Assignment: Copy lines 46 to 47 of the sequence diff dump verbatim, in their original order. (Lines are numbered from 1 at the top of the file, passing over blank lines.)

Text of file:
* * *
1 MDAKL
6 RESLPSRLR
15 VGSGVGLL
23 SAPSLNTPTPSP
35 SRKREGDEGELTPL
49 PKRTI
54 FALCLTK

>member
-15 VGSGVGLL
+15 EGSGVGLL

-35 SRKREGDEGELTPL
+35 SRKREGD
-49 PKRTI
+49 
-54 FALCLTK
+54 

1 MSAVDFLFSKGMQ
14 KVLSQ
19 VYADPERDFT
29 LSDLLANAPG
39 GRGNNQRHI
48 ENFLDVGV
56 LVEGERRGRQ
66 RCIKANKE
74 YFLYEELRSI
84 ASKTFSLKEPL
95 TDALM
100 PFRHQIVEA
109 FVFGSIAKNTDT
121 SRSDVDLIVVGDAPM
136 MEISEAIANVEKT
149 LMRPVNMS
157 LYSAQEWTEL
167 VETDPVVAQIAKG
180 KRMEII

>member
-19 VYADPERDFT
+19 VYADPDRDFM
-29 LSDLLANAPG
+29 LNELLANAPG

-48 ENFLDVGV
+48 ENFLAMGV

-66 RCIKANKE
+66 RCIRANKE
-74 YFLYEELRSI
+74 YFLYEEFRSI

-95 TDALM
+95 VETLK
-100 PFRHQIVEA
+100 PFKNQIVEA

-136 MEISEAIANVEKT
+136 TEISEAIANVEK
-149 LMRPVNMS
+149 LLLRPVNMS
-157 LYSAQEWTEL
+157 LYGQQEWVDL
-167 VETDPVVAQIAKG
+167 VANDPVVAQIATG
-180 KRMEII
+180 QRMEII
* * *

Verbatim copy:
+74 YFLYEEFRSI

-95 TDALM